The AMS1117 5V to 3.3V Step-Down Regulator Module provides a convenient way for providing 3.3V on 5V breadboards.
- AMS1117 5V to 3.3V Step-Down Regulator Module
KEY FEATURES OF AMS1117 5V TO 3.3V STEP-DOWN REGULATOR MODULE:
- 3.3V Output
- 5V Input. Can use higher input voltages, but see our notes below about derating the current at higher voltages
- 800mA maximum rated current. 500mA recommended max
- Power LED
- Short circuit and thermal protection built-in
- Small footprint
This little module is based on the AMS1117-3.3 regulator and is a convenient way to drop 5V down to 3.3V. Inputs higher than 5V can be used, but refer to our derating notes below.
The AMS1117-3.3 has built-in short circuit and thermal protection features which makes it fairly robust as it tends to safely shutdown when abused rather than bursting into flames.
The module has a red power LED when power is applied.
There is a 3-pin right angle header for making connections.
1 x 3 Header
- VIN = Connect to 5V
- OUT = 3.3V Output
- GND = Connect to ground
OUR EVALUATION RESULTS:
These are nice little modules that make it easy to have a source of 3.3V for a project.
While the chip is rated for 800 mA with a 5V input, the tiny module does not have enough heat sinking to hit that number for long. In our testing, after about 5 minutes at 800 mA the device safely went into thermal shutdown. At 700 mA, it got hot (120C on tab) but kept chugging along OK. Probably best to consider it a 500-600 mA max device.
It is possible to use a higher input voltage than 5V, but as with any linear regulator, the power dissipation of the regulator is dependent on the difference between the input voltage and the output voltage along with the amount of current that is being drawn from the regulator.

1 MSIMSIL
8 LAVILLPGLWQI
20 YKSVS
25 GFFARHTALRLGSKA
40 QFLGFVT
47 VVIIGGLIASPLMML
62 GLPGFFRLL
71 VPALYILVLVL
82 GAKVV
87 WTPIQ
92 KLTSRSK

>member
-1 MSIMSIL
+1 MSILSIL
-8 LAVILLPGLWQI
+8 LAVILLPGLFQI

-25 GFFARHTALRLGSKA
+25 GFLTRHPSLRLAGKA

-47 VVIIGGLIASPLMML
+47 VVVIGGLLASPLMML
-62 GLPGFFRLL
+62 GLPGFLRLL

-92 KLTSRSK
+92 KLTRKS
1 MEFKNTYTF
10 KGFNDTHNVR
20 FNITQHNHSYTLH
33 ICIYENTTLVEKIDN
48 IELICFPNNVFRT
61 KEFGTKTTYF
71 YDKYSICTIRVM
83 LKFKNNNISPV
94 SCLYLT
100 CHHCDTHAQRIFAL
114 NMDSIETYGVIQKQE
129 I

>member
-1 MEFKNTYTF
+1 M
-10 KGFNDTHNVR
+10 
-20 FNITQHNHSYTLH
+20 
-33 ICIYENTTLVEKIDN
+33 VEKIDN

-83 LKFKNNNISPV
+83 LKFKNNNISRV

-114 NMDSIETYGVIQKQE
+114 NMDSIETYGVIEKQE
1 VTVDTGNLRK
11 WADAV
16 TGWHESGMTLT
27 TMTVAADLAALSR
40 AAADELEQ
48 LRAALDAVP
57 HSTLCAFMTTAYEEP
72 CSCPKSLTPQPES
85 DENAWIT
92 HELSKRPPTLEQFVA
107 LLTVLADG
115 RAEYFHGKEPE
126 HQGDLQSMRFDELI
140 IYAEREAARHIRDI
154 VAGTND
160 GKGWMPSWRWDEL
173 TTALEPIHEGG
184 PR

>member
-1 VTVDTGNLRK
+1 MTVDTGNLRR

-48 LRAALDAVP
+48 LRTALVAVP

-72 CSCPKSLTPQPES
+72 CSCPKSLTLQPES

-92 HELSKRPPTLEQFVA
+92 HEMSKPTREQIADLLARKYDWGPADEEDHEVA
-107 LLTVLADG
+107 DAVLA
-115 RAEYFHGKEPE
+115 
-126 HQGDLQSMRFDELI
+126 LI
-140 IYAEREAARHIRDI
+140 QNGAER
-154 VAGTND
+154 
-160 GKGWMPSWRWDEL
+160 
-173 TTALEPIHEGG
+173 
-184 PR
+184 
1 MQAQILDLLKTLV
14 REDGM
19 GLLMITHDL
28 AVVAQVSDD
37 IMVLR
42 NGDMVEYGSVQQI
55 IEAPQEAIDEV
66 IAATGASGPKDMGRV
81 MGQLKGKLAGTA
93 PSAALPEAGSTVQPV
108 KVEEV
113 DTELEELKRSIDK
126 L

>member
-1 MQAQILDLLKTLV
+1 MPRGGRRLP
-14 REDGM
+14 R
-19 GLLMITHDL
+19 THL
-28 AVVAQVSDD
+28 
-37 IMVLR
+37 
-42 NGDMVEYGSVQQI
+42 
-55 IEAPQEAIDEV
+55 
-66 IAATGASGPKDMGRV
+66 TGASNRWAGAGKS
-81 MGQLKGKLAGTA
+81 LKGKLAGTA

The larger the difference between the Vin and Vout, the higher the power dissipation which limits how much current can be drawn from the device. As you can see in the chart below, the usable current goes down rapidly as the input voltage increases. These are best suited for 5V operation unless your current requirements are small. At 9V current should be limited to about 200 mA and at 12V the current should be limited to about 75 mA
Output Current vs Input Voltage
|V In||V Out||Tab Temp||Current (ambient 22C)|
One thing to be aware of whenever using any breadboard friendly power module is that while the module may be able to handle 500+mA, the typical breadboard jumper wires will have a fairly significant voltage loss passing that much current on both the input and output sides of the module. This is most important on the output side, since we are trying to lose some of the voltage on the input side anyway.
When using with higher current loads you may need to double-up on the wires or use heavier gauge wires on both the input and output voltage connections to minimize the voltage drop.
BEFORE THEY ARE SHIPPED, THESE MODULES ARE:
- 3.3V output verified
- Packaged in a resealable ESD bag for protection and easy storage.
- Under high current loads or with large input to output voltage differentials, the tab can get hot, so use care when handling.
|VIN||Maximum Input Voltage||12V (5V Typical)|
|IO||Maximum Output Current||700mA (5V Input)|
|IPEAK||Peak Surge Current (typ)||800mA (5V Input)|
|IO||Recommended Max Output Current||600mA|
|Dimensions||L x W PCB||13 x 9mm|